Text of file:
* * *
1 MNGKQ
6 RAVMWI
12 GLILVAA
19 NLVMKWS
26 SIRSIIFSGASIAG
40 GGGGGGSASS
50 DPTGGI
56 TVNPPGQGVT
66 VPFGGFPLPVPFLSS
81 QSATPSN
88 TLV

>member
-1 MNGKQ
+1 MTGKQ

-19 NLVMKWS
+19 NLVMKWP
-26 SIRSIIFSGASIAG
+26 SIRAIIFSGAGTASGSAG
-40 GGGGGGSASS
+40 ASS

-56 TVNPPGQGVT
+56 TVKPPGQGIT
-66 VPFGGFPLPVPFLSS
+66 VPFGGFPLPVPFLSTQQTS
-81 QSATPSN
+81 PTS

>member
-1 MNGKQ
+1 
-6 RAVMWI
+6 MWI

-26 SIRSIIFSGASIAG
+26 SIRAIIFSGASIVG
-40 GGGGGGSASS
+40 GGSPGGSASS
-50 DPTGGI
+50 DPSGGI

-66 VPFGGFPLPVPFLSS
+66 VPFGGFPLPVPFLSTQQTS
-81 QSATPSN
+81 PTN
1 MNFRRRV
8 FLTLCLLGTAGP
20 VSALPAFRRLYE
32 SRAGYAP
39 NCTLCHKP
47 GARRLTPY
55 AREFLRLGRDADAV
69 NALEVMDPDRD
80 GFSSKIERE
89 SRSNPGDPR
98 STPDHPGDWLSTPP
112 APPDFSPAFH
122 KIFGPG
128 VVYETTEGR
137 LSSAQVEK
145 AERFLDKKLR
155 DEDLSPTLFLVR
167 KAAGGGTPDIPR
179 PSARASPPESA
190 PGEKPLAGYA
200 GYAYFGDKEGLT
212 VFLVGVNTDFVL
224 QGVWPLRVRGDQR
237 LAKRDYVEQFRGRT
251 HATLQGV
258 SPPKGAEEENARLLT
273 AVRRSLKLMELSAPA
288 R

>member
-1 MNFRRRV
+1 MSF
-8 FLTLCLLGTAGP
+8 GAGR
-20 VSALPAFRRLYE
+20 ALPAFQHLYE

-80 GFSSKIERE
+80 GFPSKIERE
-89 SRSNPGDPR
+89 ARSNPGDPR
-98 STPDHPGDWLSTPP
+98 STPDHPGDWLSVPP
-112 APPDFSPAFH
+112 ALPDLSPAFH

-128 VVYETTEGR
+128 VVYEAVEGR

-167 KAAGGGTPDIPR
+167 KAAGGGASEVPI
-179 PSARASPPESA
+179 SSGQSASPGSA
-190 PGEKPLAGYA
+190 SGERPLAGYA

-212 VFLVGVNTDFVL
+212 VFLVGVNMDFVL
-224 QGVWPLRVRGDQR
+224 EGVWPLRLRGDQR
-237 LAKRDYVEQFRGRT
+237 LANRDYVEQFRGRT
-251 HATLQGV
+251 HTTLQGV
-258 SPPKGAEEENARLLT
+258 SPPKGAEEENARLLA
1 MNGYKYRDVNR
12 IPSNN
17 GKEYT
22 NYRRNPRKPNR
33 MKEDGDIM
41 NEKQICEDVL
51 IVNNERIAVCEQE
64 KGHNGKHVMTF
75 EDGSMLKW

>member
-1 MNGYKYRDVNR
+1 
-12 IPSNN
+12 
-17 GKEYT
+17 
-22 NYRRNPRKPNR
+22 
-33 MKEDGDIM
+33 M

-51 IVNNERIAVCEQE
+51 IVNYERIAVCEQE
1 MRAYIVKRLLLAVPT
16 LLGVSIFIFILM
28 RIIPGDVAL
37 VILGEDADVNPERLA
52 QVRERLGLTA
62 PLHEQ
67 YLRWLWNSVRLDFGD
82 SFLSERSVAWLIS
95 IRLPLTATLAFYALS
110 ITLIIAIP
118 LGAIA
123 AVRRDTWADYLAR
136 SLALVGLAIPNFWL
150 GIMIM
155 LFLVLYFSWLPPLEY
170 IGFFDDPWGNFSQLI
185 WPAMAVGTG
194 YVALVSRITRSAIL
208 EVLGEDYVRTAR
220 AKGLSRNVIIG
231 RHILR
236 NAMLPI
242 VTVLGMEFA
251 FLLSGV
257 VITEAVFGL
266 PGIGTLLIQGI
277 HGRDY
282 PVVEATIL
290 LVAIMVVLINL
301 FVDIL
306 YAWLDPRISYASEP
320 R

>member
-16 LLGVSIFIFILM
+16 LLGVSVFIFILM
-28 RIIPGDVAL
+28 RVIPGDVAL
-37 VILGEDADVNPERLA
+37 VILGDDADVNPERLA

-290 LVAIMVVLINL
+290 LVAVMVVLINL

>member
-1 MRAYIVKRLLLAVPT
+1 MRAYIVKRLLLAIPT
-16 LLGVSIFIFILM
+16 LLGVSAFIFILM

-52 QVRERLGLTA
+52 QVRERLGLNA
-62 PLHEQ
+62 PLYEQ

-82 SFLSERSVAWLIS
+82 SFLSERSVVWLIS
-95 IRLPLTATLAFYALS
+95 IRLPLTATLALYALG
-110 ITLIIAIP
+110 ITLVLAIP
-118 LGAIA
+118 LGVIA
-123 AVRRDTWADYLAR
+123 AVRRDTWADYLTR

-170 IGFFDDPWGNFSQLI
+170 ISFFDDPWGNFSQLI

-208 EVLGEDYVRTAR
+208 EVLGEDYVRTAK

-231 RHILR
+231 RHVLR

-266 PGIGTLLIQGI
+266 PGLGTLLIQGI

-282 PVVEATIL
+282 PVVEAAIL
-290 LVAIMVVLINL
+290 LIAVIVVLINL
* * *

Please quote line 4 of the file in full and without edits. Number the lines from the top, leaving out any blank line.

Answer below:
19 NLVMKWS